9 July 2012

Africa: Care's Top 10 Tips for World Leaders Attending the 2012 London Summit On Family Planning

On 11 July 2012 the Bill & Melinda Gates Foundation, the Government of the U.K and other partners hosted the London Summit on Family Planning to ... ( Resource: Family Planning: A Unique Opportunity for Change )

press release

LONDON (July 9, 2012) — As world leaders convene July 11 for the London Summit on Family Planning, CARE, one of the world's largest humanitarian aid organizations, offers Top 10 Tips on how to meet the family planning needs of millions of women and men in the world's poorest countries by 2020.

Improving sexual and reproductive health, and specifically addressing the unmet need for family planning and resulting high rates of unintended pregnancy, is central to CARE's commitment to gender equality and reducing poverty and social injustice. Family planning has been proven to save lives and promote development.

"Millions of women, girls and couples are not able to choose if and when they have children, despite evidence that family planning is an effective and cost-efficient strategy for fighting poverty," says Christine Galavotti, CARE's director of sexual, reproductive and maternal health who will attend the Summit. "CARE is proud to participate in the London Summit on Family Planning that is promoting action on this critical development issue."

In its more than 50 years of experience working on sexual, reproductive and health issues and current work in more than 30 countries, CARE has learned that any solution must empower women, address pervasive social and cultural norms as well as strengthen systems of governance and accountability. Solutions must also address the sexual and reproductive health of women in emergencies and conflict settings, where women and girls face increased risk of sexual violence and unwanted pregnancies due to the lack of access to contraceptives.

In Pakistan, for example, CARE is working with women such as 21-year-old Nazeeranz, who after five kids during six years of marriage was unable to work outside of the home. After using contraceptives to space pregnancies, she was able to get a job. "I am a helping hand to my family and now our life is getting better," she says.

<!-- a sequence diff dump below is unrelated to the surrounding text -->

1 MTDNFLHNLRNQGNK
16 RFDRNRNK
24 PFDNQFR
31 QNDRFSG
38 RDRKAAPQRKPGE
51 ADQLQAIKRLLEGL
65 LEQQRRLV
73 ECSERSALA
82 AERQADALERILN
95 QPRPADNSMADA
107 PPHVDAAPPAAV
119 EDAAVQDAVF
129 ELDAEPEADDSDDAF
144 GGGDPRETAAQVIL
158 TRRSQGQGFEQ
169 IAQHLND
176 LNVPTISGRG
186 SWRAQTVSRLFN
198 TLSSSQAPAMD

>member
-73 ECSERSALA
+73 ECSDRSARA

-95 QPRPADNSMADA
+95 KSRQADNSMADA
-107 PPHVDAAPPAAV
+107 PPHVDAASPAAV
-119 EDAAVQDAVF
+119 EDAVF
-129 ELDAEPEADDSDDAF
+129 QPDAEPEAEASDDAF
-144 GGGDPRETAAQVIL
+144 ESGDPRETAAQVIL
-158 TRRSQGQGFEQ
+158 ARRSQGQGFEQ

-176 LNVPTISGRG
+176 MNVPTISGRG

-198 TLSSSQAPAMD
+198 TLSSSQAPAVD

At the Family Planning Summit, CARE is calling on world leaders to strengthen their financial and political commitments to improving family planning and reproductive health coverage, quality and equity for millions of women and men worldwide.

"The Family Planning Summit is just the beginning," says Galavotti. "We look forward to working to make reproductive rights a reality for all."

CARE's Top 10 Tips for world leaders attending the 2012 London Summit on Family Planning:

  1. Universal access to contraception saves women's lives! This would mean 25 percent fewer maternal deaths, actually.
  2. Stop discussing whether or not family planning is a human right. 3.
  3. Everyone already agreed it was in the 1994 Cairo Programme of Action.
  4. Family planning isn't just about condoms (or the pill, or IUDs). It's 5. EMPOWERING women to make choices about their own health..... and women (and communities) must be involved in designing what those choices should be.
  5. Family planning leads to healthier, wealthier and better educated families. Family planning fights poverty and supports progress to meeting the MDGs!.
  6. People don't stop having sex during emergencies. But they do lose access to family planning services. Make this part of emergency response.
  7. Rape is used as a weapon. Any emergency response must also include emergency contraception and support for survivors.
  8. Pregnancy is a leading killer of girls aged 15-19 years old in developing countries. Children shouldn't have children. Children should be in school.
  9. Build up health care systems and break down social barriers. Lack of education or health information for women and girls, violence against women, cultural discrimination, etc.
  10. Deliver on your promises. And measure your results.

Copyright © 2012 Care. All rights reserved. Distributed by AllAfrica Global Media (allAfrica.com). To contact the copyright holder directly for corrections — or for permission to republish or make other authorized use of this material, click here.

AllAfrica publishes around 2,000 reports a day from more than 130 news organizations and over 200 other institutions and individuals, representing a diversity of positions on every topic. We publish news and views ranging from vigorous opponents of governments to government publications and spokespersons. Publishers named above each report are responsible for their own content, which AllAfrica does not have the legal right to edit or correct.

Articles and commentaries that identify allAfrica.com as the publisher are produced or commissioned by AllAfrica. To address comments or complaints, please Contact us.